Friday the 13th (2009)
Director : Marcus Nispel
Screenplay : Damian Shannon & Mark Swift (story by Damian Shannon & Mark Swift and Mark Wheaton; based on characters created by Victor Miller)
MPAA Rating : R
Year of Release : 2009
Stars : Jared Padalecki (Clay Miller), Danielle Panabaker (Jenna), Amanda Righetti (Whitney Miller), Travis Van Winkle (Trent), Aaron Yoo (Chewie), Derek Mears (Jason Voorhees), Jonathan Sadowski (Wade), Julianna Guill (Bree), Ben Feldman (Richie), Arlen Escarpeta (Lawrence), Ryan Hansen (Nolan), Willa Ford (Chelsea), Nick Mennell (Mike), America Olivo (Amanda), Kyle Davis (Donnie), Richard Burgi (Officer Bracke)
With virtually every other horror franchise from the 1970s and 1980s being given a hyper-stylized reboot in recent years, it was only a matter of time before the hockey-masked slasher Jason Voorhees was resurrected (again) for a 21st-century reimagining of Friday the 13th. When the original was released in 1980, it caused no end of consternation for critics, parents, and media watchdogs who couldn’t understand why otherwise normal kids would want to revel in mindless hackings and slashings. Thirty years later, there is apparently still a strong appetite for such fare, so the folks that produced the 2003 remake of The Texas Chainsaw Massacre, including producer Michael Bay and director Marcus Nispel, have gone back to the well and drug out a new version of incredibly stale material, giving it a modern shine, a little more gore, and pretty much nothing else.
While the screenplay was penned by Damian Shannon and Mark Swift, who also cowrote the jokey meta-horror smackdownFreddy vs. Jason (2003), this new version of Friday the 13th bears the heavy hand of director Marcus Nispel, who seems to have decided that the best way to reboot the franchise was to cross it with The Texas Chainsaw Massacre and The Hills Have Eyes. Hence, we got lots of weird hillbillies and underground lairs filled with rotting detritus and rusty machinery. Without much in the way of original ideas to work with, Nispel and his longtime cinematographer Daniel Pearl seem to have opted for grimy and gritty as a pretense for innovation, not that they don’t also indulge in a few moments of gratuitous silliness, the highlight of which has to be a girl who proves her lack of inhibition by waterskiing topless.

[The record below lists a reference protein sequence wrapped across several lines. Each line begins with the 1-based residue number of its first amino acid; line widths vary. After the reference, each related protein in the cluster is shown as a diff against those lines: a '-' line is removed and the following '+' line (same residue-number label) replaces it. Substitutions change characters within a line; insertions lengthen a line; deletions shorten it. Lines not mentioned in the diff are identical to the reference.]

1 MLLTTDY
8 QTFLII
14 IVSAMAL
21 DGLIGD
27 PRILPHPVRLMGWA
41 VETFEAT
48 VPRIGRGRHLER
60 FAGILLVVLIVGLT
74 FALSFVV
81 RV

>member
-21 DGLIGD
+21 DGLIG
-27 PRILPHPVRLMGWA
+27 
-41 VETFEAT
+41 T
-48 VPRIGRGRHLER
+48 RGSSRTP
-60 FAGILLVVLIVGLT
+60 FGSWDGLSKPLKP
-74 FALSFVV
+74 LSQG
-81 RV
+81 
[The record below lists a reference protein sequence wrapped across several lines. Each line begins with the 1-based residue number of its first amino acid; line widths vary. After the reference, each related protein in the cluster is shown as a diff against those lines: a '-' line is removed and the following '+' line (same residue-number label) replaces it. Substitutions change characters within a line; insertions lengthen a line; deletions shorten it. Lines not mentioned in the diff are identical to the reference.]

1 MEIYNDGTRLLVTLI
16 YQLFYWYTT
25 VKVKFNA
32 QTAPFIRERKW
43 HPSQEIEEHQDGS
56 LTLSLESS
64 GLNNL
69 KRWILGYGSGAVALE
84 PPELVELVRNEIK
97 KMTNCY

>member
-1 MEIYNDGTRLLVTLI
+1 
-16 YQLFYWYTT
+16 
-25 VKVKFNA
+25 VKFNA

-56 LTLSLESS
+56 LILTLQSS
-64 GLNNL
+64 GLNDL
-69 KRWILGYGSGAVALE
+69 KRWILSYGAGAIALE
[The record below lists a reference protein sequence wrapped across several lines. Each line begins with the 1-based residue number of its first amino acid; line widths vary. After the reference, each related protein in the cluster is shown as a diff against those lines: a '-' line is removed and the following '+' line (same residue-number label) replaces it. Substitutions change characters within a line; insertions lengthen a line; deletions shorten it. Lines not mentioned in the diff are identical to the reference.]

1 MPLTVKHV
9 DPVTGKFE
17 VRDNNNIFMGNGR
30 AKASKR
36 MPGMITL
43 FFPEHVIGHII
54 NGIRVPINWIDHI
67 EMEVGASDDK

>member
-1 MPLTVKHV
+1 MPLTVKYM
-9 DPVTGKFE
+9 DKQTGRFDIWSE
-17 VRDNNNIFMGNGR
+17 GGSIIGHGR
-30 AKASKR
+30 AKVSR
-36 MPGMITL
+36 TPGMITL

Friday the 13th takes the form of a belated sequel to the first film by Sean S. Cunningham (who also produced this new film) and ignores all the sequels that followed, except when it wants to borrow a motif or idea. It opens with a clumsy recreation of the original’s ending, with Mamma Voorhees losing her head via a Final Girl’s machete and then jumps forward to “the present day” where a group of college kids are hiking through the woods near the infamous and now-shuttered Camp Crystal Lake in search of a hidden marijuana patch (yes, you read that right). They find the pot, alright, but also the hulking specter of Jason Voorhees, who didn’t take kindly to his mother’s demise and is hellbent on slaughtering anyone who treads on his stomping ground. Hence, the film’s first 20 minutes is actually a prologue, setting up the real story to come, which involves yet another group of college kids coming into the same area six weeks later to party at a posh lake house. The house is owned by the parents of Trent (Travis Van Winkle), the group’s resident richboy snob whose arrogant antics are clearly starting to irritate his sweet-natured girlfriend Jenna (Danielle Panabaker). They cross paths with Clay Miller (Jared Padalecki), a rebel type who is searching for his sister Whitney (Amanda Righetti), who was part of the original group that fell beneath Jason’s blade.
With that basic set-up, the film piles one tired cliché on top of another, borrowing freely from the previous Friday the 13th films in ways that are more lazy than clever (the candle-lit mother shrine from Part 2, the barn from Part 3, etc.). Nispel does manage to develop some tension in the final 15 minutes, when the numbers start dwindling and the stakes get higher, but it’s not enough to make up for how frustratingly rote the opening passages are, not to mention some moments of sheer stupidity (does Jason pay the electric bill for those floodlights he has hooked up in his secret forest lair?). It’s not that we can or should expect too much at this point from any movie with Friday the 13th in the title, but you would at least hope that it would have one or two moments of something approaching inspiration, rather than just a grinding retread of the formulaic and the familiar.
Copyright ©2009 James Kendrick
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